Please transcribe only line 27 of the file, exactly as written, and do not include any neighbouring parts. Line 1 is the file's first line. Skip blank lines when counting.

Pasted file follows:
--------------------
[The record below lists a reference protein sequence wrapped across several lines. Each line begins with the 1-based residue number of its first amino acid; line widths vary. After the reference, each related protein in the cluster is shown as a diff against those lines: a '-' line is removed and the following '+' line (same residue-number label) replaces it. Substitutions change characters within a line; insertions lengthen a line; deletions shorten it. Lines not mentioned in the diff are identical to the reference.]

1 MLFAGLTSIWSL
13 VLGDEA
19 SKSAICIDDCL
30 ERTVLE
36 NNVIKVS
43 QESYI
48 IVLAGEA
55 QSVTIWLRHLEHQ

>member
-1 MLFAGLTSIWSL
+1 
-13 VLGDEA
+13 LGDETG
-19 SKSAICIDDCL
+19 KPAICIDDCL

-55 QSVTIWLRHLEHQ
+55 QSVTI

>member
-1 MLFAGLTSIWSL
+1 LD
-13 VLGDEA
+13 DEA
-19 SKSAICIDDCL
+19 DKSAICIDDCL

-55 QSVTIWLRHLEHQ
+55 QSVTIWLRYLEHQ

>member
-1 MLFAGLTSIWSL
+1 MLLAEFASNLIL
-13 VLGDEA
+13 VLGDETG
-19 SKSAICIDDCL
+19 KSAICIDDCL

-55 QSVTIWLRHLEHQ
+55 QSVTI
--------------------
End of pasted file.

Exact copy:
+55 QSVTIWLRYLEHQ